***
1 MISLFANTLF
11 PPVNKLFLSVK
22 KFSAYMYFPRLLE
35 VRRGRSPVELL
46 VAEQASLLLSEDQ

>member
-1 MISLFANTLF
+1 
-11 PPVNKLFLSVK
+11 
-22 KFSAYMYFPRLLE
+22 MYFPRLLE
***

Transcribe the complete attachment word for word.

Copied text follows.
1 MISLFANTLF
11 PPVNKLFLSVK
22 KFSAYMYFPRLLE
35 VRRGRSPVELL
46 VAEQASLLLSEDQ

>member
-1 MISLFANTLF
+1 
-11 PPVNKLFLSVK
+11 
-22 KFSAYMYFPRLLE
+22 MYFPRLLE